At trick 9 (after 4 rounds of each red suit) when LHO cashes the last , you pitch a spade from dummy and TEN from your hand. Then when LHO plays a club to RHO's king, you drop the QUEEN. Now there is no further problem - assuming the A is onside (which is very likely - LHO did not overcall 1). A club return gives you 2 club tricks.
Nov. 4, 2013
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Hey! are you located near the MBOTM club?
Oct. 31, 2013
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That was my main purpose, David….
Oct. 30, 2013
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Another really interesting and well written-up hand - which is now passe for Kit.

I was thinking that you might want to have some theoretical differentiation between the slam tries that occur after 2-3, and after 2-2N, 3-4, 4-4. Maybe one of the auctions should guarantee good trumps? Just a thought.

I noticed in your RKC relay structure, you play 4 KC in and 4N KC in . Since some pairs go out of their way systemically to play 4 is KC in (to save a step), I was wondering why you did this.

By the way, it's about time the bridge world settled on a name for this thing you call RKC relay. I've heard it referred to, among other things, as, “Lost in Space”, “Berk” and “the 4-4 thing”. In my partnership, I call it “Howie” which I got from Bobby and Steve. I think Steve told me the source of “howie” - but I forget.

I think Meckwell also play a version of this on some auctions. Since Eric produced so many new names in his book (my two favorites were the “Intrapop” and the “Martellian Squash”), I'd be willing to let him decide this for the entire bridge community.

Oct. 27, 2013
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I deliberately avoided (but wondered if somebody would bring up) the subject of signaling to ‘show’ something in clubs. Because if you do this, and can be relied on to do it, that means declarer can make the same inference - which might take away his guess completely
Oct. 24, 2013
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I've always been aware of this hand-type from declarer's viewpoint. It comes up a lot. In my career, I've played for someone to have the 5-card suit, the ace and the length dozens of times (and a few times it's actually worked!).

On this hand, make North the declarer and have a spade lead go to the Q and K and you'd see another example. If you play West to have started with Q-fifth, A, and length, and he's got that, he's toast.

But the title of the article was deliberately misleading - I'm really more interested in the defenders' problems here.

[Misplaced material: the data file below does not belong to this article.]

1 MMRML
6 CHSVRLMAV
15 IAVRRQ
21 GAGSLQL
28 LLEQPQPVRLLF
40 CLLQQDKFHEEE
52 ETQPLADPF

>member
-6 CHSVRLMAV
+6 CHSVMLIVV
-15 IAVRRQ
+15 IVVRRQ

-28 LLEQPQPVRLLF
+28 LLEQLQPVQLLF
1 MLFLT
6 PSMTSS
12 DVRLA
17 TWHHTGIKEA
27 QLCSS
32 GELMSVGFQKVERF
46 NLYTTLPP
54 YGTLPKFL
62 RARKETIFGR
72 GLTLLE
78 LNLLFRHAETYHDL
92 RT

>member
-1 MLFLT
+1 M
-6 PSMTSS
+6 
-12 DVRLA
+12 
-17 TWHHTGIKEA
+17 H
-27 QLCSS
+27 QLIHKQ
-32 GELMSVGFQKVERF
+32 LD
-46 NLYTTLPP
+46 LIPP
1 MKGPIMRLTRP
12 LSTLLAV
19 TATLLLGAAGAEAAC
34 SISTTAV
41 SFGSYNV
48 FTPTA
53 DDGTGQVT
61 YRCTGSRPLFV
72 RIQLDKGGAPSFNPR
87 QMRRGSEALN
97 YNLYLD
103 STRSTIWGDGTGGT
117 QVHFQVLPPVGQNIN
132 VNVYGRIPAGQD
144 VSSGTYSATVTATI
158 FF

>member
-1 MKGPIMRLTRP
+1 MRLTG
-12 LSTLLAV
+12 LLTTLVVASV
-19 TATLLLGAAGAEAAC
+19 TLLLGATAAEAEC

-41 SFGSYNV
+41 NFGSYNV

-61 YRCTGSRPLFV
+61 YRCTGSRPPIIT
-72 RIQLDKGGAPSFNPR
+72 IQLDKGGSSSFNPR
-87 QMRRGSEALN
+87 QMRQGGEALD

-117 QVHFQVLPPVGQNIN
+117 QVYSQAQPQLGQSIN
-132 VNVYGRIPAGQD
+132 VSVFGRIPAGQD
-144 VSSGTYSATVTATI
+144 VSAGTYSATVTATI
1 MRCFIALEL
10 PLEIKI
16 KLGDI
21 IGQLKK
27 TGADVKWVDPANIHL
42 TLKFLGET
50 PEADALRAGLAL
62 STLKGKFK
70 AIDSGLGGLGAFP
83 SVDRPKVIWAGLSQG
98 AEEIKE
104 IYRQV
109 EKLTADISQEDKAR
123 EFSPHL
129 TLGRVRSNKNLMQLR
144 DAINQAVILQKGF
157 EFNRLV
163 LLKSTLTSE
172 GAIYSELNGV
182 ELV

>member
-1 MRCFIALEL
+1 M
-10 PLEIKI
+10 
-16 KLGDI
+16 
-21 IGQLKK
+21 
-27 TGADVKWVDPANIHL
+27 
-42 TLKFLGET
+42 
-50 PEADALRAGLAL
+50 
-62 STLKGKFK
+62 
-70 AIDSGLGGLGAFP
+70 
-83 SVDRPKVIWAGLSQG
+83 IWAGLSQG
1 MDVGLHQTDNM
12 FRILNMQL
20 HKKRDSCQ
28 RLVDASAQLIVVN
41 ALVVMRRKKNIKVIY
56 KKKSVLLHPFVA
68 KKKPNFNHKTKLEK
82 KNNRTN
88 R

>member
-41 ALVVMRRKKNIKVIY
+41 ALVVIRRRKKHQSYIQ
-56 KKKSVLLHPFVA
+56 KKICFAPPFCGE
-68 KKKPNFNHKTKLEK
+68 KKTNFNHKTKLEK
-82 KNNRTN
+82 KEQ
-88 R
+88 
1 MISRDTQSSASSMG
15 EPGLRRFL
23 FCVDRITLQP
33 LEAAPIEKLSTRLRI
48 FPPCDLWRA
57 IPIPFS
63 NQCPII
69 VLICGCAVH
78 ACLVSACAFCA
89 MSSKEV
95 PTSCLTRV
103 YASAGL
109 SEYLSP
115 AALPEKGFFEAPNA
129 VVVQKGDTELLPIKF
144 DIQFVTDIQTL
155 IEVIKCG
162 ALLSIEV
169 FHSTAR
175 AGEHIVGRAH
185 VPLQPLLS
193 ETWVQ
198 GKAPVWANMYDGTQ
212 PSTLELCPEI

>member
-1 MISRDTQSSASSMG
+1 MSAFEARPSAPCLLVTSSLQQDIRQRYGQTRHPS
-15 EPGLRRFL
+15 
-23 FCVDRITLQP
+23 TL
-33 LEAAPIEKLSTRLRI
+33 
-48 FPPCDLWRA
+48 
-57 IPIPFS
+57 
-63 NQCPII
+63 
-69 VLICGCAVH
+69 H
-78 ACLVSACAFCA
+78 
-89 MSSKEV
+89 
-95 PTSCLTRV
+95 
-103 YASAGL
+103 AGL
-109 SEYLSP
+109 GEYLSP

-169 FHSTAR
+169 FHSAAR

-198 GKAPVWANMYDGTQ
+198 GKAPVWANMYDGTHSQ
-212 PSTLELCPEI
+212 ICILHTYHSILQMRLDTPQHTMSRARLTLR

While I'd also always been aware of the defenders' issues and options here, I had never really gone into them. When I did (because of this hand) it started making me a little dizzy.

The first part is pretty obvious: if a squeeze exits, you want to make it appear there is a blockage, while if a blockage exists, you want declarer to think he has executed a squeeze.
The second part is that there are holdings where a certain number of cards must be discarded yo create the squeeze illusion. If declarer has Axx facing Kxxx that number would be 2.

In the actual case, where defenders have Qx facing Jxx, a club must be discarded sometime by someone - otherwise there is no guess. This was Rainer's main point, and all the above was known to me before.

On the actual hand, West held Q1098, 8xxxx, xx, Q8. He doesn't discard his blocking spade (because he sees partner will be squeezed). He doesn't pitch another worthless heart. Instead he pitches from Qx - and (on this hand - see below) it is the only chance to defeat the contract. Now that's a DE-fense!

Clearly, if West had Jx rather than Qx, a club discard would be 100%. But I think Rainer missed a problem with discarding from Qx - what if declarer had KJxxx? Now you give declarer a lock (assuming that hand at least MIGHT qualify as “minimum”).

What would declarer (with KJxxx) do after seeing the spade discard on his right and heart on his left? Well, he might decide East was squeezed with 5-2-3-3 and play a heart. OR, he might think East is being tricky with Q and just take a finesse.

By the way, a side issue here is that if West had KING he would discard 8 - telling East it was safe to pitch a club.
Another side issue is that if E started 4-2-3-4 with A, he must pitch at least one black card

But back to the main point. How can West tell if partner has Jxx or xxx? Is it best to discard from xxx (to prevent partner making the fatal discard from Qx) and hope declarer plays you for 4-2-3-4?

In the actual case, whether declarer should play for the diacard from Q8 and play a to 10 (or as Steve B. prefers, a heart) or play them for Q1098x, Axx, xx, QJx (which might well have overcalled) is a tough choice. In practice, the squeeze is probably more likely.